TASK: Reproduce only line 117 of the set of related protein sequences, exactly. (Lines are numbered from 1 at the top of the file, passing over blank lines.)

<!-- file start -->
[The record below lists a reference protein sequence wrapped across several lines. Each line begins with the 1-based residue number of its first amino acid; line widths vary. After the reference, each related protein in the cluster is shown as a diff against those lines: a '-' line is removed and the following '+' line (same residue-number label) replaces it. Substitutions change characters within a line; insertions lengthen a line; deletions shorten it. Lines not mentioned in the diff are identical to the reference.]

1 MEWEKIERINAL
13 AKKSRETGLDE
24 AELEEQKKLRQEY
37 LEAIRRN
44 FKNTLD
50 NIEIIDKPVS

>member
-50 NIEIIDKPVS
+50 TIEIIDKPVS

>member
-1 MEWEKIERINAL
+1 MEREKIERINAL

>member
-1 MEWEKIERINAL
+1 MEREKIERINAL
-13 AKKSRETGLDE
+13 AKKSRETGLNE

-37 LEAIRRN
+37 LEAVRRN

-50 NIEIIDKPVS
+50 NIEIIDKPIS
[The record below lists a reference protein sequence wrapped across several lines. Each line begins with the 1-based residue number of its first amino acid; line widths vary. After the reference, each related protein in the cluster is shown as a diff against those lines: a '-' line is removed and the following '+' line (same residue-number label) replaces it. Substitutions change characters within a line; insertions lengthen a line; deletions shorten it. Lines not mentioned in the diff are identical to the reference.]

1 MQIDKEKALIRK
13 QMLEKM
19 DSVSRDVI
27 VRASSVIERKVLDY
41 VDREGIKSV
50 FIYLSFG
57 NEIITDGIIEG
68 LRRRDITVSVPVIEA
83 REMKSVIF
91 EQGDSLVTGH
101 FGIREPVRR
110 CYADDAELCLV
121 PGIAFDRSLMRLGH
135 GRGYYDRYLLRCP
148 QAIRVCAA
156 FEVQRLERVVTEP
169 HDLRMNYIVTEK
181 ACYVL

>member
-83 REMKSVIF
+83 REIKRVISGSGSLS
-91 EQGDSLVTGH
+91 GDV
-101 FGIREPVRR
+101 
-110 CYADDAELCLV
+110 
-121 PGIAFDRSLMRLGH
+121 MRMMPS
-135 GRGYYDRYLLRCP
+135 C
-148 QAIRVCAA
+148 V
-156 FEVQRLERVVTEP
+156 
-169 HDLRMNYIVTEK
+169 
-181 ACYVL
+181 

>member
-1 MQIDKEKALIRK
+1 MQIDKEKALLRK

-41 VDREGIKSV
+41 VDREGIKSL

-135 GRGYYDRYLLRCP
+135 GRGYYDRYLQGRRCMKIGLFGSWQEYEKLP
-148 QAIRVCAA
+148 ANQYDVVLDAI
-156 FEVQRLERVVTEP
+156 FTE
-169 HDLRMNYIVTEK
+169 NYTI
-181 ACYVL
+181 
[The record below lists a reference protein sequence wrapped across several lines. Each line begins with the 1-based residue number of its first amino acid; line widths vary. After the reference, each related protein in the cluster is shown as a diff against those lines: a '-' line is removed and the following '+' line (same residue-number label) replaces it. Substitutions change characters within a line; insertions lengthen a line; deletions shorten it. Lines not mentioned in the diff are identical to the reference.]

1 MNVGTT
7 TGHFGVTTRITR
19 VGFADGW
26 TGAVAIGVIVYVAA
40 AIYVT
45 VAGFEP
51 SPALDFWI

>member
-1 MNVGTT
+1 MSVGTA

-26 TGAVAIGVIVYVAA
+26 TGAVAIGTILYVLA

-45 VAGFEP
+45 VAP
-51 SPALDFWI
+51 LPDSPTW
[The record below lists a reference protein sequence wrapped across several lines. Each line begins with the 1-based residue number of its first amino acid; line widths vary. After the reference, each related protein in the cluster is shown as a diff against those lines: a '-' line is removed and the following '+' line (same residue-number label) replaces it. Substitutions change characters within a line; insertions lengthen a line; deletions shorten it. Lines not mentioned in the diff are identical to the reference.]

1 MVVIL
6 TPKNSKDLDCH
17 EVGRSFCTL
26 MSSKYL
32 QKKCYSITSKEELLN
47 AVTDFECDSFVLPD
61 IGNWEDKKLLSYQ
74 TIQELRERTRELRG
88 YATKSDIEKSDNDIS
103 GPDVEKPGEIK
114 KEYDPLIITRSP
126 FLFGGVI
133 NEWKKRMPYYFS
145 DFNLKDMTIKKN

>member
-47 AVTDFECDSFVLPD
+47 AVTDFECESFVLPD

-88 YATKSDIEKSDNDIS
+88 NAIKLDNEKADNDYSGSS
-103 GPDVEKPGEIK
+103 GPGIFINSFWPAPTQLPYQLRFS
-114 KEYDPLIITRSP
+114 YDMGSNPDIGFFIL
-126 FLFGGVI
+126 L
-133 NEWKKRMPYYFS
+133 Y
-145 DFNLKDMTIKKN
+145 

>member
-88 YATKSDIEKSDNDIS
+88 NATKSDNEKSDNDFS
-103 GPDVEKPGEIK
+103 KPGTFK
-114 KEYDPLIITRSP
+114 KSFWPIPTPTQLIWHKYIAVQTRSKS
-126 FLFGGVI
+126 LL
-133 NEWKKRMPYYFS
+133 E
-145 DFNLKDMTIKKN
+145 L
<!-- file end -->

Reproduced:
-114 KEYDPLIITRSP